So the Amazon Kindle DX arrived today, and so far I am very impressed with what it offers me. I tried to take some photos of different use cases that people have been asking me to test out, so read below to how the DX faired. I won’t go into all the details, since there are already many reviews on the net, but if you would like to know something specific please post a comment below.
The shipping container that the Kindle came in was a nice artistic way to send the product to the consumer. Though when I did come home to find the box sitting on my door step emblazoned with Amazon Kindle I was glad nobody ran off with it.
Kindle DX Size
The DX, while bigger than the K1/K2 is not TOO big to be portable. Actually I already feel that if I had chosen to go with the smaller K1/K2 I would have been disappointed based on my needs.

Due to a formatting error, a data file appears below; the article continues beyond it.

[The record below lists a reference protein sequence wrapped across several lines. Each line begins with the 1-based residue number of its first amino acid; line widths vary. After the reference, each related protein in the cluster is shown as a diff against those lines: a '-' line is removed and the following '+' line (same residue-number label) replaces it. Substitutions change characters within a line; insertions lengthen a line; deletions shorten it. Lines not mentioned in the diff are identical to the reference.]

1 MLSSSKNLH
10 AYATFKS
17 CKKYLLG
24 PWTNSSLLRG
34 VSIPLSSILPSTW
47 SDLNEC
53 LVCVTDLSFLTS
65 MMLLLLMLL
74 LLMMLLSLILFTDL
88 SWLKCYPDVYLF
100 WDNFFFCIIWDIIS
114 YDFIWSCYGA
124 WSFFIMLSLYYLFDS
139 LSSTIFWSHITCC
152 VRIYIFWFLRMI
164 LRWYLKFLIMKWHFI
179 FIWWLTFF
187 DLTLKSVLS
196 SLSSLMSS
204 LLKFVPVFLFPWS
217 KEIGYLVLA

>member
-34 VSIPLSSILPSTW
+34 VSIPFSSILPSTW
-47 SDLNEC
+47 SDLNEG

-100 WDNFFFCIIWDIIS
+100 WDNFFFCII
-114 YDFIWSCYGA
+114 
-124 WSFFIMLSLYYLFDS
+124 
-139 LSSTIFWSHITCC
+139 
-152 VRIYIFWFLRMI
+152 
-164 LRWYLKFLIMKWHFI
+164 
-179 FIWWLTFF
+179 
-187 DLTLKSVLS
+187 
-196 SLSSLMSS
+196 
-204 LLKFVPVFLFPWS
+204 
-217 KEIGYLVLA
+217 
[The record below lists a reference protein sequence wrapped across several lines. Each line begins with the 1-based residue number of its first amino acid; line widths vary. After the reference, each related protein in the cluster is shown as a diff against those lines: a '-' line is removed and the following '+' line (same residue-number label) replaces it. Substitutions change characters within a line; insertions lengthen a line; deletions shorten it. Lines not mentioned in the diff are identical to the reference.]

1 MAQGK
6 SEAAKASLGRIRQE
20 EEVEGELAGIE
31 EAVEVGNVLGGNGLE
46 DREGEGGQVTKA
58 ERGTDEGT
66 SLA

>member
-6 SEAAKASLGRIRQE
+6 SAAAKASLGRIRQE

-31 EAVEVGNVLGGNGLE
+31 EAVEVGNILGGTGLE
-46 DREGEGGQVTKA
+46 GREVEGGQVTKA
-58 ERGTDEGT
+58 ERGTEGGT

I’m not going to post the specs for the device as those are already posted on the official Amazon Kindle DX site.
- Very light and does not appear to tire your hands while holding. It feels very balanced while holding the device in either portrait or landscape mode.
- If you can carry a magazine (not rolled up!) where you are going, then the DX is very portable. It would feel right at home in a bag while on the plane, or relaxing at the park.
- Glamour was the only magazine that was on the coffee table when I asked my wife for one to use
Reading on the DX
- The screen seems perfectly readable in both intense light and low light. I will most likely purchase a book light for reading late at night with the room lights off.